“I can’t sleep!” Mike exclaimed during his first session in counseling. “Plus, I wake up every morning with anxiety and struggle with depression as the day lingers on. I think it’s because I have PTSD from my military tours and my awful childhood,” he speculated. “Ever since I retired, I just don’t cope well.”
Upon further probing from the counselor, Mike admitted that he skipped breakfast, ate fast food for lunch, drank many of his dinners with bar snacks, consumed an entire pot of coffee late in the evening, and smoked a cigarette every time he woke up to use the bathroom.
Practically minded, the counselor suggested he try changing a few of his health habits to improve his sleep and mood. “No,” he protested. “I know my symptoms stem from PTSD.” The counselor agreed, but gently nudged Mike to humor her suggestions to limit coffee to daytime hours, eat protein at breakfast, and have a few alcohol-free days. Begrudgingly, he agreed.
In the next session, he arrived with his report for the week. “Well, I tried your suggestions, and I actually had a few good nights of sleep,” he admitted with a sheepish grin. “How did you know that changing a few bad habits would help with sleep?” The counselor smiled and noted that most people with his symptoms could improve their health habits.
Here are some tips to improve your sleep.
Try to maintain a regular sleep schedule. Avoid sleeping in or going to bed too late on days off as this will throw off your snooze routine.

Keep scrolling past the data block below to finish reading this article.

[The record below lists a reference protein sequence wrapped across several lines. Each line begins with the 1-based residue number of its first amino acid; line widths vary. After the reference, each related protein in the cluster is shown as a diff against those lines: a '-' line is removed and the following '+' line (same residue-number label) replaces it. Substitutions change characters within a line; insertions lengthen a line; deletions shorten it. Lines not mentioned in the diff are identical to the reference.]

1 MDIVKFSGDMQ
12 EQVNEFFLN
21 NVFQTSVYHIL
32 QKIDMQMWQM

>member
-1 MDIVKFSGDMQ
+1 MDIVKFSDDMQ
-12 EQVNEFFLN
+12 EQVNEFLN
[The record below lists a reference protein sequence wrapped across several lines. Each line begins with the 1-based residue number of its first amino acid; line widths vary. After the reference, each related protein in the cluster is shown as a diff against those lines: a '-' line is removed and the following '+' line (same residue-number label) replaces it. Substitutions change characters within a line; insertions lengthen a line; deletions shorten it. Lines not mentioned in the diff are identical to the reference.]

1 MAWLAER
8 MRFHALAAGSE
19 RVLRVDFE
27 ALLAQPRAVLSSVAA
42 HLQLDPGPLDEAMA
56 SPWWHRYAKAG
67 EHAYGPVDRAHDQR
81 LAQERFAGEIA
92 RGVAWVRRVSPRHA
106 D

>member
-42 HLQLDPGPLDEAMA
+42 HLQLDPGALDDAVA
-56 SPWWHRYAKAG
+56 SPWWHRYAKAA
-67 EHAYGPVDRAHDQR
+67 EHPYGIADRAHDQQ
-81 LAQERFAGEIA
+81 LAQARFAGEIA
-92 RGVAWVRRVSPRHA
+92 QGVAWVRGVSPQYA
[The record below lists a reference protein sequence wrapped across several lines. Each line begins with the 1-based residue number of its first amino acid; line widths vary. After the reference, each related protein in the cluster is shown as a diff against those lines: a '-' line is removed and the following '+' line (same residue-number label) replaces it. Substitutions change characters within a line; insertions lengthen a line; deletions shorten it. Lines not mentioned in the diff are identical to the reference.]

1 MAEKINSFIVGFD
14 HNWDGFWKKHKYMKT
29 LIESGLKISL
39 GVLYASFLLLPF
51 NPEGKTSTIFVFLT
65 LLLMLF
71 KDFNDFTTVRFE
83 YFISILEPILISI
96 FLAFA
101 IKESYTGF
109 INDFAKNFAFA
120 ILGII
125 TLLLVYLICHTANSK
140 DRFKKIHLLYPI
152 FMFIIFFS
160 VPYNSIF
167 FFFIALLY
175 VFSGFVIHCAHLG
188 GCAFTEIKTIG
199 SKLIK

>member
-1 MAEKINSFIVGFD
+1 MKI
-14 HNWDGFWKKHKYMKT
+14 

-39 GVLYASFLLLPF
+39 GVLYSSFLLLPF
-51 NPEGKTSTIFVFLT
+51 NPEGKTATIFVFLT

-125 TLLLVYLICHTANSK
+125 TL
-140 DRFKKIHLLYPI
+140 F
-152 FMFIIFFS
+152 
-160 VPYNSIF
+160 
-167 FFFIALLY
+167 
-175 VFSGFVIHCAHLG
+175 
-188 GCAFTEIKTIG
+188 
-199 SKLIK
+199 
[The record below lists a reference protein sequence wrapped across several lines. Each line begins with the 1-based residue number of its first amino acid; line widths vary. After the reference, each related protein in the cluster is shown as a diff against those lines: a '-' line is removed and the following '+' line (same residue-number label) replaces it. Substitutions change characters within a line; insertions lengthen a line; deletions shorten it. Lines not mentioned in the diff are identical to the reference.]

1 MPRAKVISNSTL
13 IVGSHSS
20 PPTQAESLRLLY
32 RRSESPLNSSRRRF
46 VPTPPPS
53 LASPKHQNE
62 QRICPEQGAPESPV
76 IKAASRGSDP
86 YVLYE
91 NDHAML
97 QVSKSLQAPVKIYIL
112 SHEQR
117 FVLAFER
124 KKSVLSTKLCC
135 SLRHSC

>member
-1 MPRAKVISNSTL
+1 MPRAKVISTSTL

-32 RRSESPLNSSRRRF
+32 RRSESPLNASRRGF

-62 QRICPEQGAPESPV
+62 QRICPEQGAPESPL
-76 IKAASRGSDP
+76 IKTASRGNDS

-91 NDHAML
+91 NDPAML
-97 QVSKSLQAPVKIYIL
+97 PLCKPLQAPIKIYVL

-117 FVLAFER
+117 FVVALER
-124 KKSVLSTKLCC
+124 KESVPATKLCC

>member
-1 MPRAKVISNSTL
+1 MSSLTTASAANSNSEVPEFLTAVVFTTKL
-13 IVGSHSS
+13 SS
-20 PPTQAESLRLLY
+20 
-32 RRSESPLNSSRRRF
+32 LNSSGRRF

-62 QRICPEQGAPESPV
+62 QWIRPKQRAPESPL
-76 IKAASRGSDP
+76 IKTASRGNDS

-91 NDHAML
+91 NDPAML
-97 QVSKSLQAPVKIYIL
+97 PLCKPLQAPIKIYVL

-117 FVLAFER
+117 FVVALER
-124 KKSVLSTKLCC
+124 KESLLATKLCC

Maintain a regular eating schedule to improve sleep. Choose healthy bedtime stacks to help you fall and stay asleep.
Avoid screens (TV, computer, phone) for a half hour before bed. Read or meditate instead.
Just before bed, write down reminders, to-do lists, ideas, and rambling thoughts. Remind yourself that this is written down and you will tend to these tomorrow. If you forget something and it’s keeping you awake, write it down and return to sleep.
Practice deep breathing while falling asleep and focus on calming thoughts and images.
Listen to soothing sounds (bedroom fan, sound machines, YouTube sleep videos) while falling asleep.
Use a few drops of lavender oil in a diffuser for better quality and quantity of sleep.
Avoid caffeine after 2 or 3 p.m.
Avoid or reduce alcohol intake as even small amounts impair sleep.
Quit smoking or at least refrain from smoking in the evening.
Consider natural sleep aids like melatonin and lavender.
Start a moderate exercise program to improve sleep. Some people may need to exercise at least two hours before bedtime.
As an occasional sleep aid, ask your primary care doctor about trying over-the-counter Benedryl. Read this article about precautions first.
After three counseling sessions, Mike’s sleep improved dramatically. Then he was in a much better frame of mind to address the abuse from his childhood and the horrors he saw in combat. It’s often a good idea to try simple remedies for sleep before trying sleep medications.
Image is under license from Shutterstock.com.